Exercise may help pregnant women stop smoking
Physical exertion may help pregnant women stop smoking, researchers said on Tuesday, after two small studies showed a quarter of women who exercised regularly while expecting a baby quit smoking. The British scientists said the quitting rate was about the same as for people who use nicotine replacement.
Gene linked to melanoma
NEW YORK (Reuters Health) - A variation of the gene for the vitamin D receptor appears to increase the risk of melanoma, a serious and sometimes fatal skin cancer, Italian researchers report. The authors believe that the altered form of the receptor is less able to bind to vitamin D, a vitamin that can be produced in sun-exposed skin. Prior research has suggested that this binding helps protect against melanoma.
Three more blind patients helped by gene therapy
WASHINGTON (Reuters) - Three more patients treated with an experimental gene therapy approach have reported better vision, U.S. researchers reported on Monday in a study that lends further support to the approach. The patients, all in their early 20s, reported markedly better vision after getting the treatment, Artur Cideciyan and James Wilson of the University of Pennsylvania and colleagues reported.
Body pain may be due to chronic sinus trouble
NEW YORK (Reuters Health) - Ongoing sinus inflammation, also called chronic sinusitis, may be at least partly to blame for the aches and pains in older adults, according to research reported today at the annual meeting of the American Academy of Otolaryngology--Head and Neck Surgery Foundation in Chicago. The research also shows that endoscopic sinus surgery to clear clogged sinuses can bring significant pain relief.
Heavy children may have more headaches
NEW YORK (Reuters Health) - Overweight children and teenagers may be at elevated risk of developing chronic headaches, a new study suggests. The good news, researchers found, is that weight loss may, in turn, cut headache frequency.
Secondhand smoke tied to artery disease in women
NEW YORK (Reuters Health) - Exposure to secondhand smoke is an important risk factor for peripheral arterial disease, which affects arteries in the legs and may lead to amputation if severe, according to a study among Chinese women. As shown in prior studies, passive smoking was also linked to heart disease and stroke.
Calorie restriction diet not linked to bone loss
NEW YORK (Reuters Health) - A calorie restriction diet does not cause bone loss in young, overweight adults, provided adequate amounts of calcium and other nutrients are maintained, according to a report in the Archives of Internal Medicine. The aim of a calorie restriction diet is to reduce daily calories by 20 to 40 percent compared with the average intake, while still maintaining optimal nutrition. As such, it is sometime referred to as CRON, for "calorie restriction with optimal nutrition."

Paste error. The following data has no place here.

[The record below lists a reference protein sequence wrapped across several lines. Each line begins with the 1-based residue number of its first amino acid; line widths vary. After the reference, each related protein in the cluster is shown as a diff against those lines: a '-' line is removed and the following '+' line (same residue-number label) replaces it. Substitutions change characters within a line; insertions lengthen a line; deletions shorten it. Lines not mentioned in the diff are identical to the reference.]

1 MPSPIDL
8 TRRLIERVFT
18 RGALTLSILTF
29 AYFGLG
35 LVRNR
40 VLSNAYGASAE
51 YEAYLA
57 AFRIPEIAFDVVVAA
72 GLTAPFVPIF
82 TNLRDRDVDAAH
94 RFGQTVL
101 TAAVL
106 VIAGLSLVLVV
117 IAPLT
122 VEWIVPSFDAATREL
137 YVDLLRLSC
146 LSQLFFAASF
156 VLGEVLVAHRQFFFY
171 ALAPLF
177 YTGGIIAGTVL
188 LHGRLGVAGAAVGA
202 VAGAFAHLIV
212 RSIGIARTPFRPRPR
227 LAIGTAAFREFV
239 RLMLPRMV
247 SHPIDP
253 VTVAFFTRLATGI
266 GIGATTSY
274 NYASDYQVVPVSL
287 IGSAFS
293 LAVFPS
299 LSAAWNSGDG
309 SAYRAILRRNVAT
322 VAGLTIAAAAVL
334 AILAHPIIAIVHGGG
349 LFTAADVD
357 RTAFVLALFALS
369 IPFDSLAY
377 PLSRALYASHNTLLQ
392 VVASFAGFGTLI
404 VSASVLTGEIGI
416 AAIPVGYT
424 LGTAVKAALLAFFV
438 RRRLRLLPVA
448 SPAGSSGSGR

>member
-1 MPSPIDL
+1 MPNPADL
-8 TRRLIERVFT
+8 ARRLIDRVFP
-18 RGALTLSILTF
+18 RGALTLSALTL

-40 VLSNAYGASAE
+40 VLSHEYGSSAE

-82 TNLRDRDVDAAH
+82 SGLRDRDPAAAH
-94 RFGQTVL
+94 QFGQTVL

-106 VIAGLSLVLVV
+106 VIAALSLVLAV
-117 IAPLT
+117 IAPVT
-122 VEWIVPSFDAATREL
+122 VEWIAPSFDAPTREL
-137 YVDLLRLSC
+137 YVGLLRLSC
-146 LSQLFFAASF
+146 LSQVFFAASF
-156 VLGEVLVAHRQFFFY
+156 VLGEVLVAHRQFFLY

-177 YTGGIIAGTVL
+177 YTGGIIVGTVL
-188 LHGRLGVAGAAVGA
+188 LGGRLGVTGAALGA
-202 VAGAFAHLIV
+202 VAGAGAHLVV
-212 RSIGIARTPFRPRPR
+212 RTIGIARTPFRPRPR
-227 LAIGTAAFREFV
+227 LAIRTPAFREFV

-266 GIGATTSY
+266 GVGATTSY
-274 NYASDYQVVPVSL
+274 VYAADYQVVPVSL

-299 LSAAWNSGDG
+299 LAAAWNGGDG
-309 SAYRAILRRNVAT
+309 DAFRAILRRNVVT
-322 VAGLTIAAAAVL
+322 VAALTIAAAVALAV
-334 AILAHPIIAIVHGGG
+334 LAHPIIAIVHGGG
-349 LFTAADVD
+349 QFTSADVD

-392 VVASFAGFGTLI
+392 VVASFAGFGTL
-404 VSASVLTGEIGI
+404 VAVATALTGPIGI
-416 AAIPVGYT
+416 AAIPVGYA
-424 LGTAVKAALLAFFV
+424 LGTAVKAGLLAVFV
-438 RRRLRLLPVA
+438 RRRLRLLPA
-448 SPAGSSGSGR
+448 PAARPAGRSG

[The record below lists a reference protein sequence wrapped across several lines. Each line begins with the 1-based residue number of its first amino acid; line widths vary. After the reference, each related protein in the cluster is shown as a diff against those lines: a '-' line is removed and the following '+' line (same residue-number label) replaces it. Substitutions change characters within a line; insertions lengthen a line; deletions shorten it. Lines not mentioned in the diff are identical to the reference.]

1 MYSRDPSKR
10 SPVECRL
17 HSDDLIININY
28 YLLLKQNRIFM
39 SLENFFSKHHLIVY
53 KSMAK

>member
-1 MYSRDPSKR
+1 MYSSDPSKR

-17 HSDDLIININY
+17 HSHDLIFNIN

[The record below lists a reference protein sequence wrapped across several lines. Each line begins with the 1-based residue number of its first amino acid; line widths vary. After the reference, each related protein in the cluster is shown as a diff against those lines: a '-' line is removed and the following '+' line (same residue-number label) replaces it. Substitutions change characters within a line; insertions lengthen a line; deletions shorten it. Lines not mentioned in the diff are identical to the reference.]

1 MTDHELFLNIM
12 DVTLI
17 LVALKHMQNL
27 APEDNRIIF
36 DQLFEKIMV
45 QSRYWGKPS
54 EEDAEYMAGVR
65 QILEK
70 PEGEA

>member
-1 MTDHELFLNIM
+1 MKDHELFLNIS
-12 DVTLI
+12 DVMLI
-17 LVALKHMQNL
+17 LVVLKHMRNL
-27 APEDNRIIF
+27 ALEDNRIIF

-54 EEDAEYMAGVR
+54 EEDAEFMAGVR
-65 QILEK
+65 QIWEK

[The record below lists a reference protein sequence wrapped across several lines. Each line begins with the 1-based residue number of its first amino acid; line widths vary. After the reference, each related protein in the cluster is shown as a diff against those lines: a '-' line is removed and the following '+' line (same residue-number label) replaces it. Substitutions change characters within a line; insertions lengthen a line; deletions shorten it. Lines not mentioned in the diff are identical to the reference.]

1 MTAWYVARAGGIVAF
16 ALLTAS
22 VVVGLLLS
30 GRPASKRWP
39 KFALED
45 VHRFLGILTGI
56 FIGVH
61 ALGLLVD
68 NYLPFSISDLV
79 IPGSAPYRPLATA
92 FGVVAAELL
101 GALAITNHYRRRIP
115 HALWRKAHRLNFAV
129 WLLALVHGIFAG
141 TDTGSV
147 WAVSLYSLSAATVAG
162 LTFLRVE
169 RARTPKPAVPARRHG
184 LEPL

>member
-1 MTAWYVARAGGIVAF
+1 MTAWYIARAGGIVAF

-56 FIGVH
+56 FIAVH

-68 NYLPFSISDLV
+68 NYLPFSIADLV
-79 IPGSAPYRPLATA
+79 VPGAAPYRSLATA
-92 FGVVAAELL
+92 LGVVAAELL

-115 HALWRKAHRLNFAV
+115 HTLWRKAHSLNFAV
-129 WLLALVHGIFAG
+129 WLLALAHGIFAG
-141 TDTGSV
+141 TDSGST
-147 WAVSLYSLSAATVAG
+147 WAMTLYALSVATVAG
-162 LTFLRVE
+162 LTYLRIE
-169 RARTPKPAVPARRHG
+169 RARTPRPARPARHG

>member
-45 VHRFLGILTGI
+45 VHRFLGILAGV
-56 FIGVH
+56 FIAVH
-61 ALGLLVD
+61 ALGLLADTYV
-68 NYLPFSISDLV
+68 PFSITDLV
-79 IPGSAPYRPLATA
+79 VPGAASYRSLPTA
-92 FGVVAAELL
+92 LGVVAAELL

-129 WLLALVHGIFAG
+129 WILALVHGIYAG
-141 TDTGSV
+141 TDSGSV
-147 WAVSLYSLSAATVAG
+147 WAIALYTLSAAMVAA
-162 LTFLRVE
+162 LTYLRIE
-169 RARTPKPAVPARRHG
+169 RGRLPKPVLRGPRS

Delays in heart attack care are longer poor areas
NEW YORK (Reuters Health) - Residents of lower-income neighborhoods, as well as Medicaid recipients, who suffer a heart attack are less likely to get timely treatment than people living in wealthier communities, according to new research published in the Archives of Internal Medicine. "Prolonged prehospital delay among patients from low-income areas and among Medicaid recipients suggests a need for increased recognition of and rapid response" to heart attack symptoms in these communities, Randi E. Foraker of the University of North Carolina in Chapel Hill and her colleagues report.
Ex-smokers lower their cardiovascular risk
NEW YORK (Reuters Health) - Quitting smoking decreases the risk of stroke and heart attack, but the benefits of just cutting down are less clearcut, according to study results published in the medical journal Stroke. Dr. Hong-Jun Cho, of the Asian Medical Center, Seoul, Korea, and colleagues assessed the effects of smoking reduction and cessation on the risk of fatal and nonfatal stroke and heart attack in 475,734 Korean men between the ages of 30 and 58 years who were enrolled in the Korean National Health Insurance System.
Passive smoking raises artery disease risk in women
HONG KONG (Reuters) - Breathing second-hand tobacco smoke significantly increases the risk of women developing peripheral artery disease (PAD), heart disease and stroke, a study in China has found. Previous studies have drawn strong links between passive smoking and stroke and heart disease, but this is the first time that an association between second-hand smoke and PAD has been found.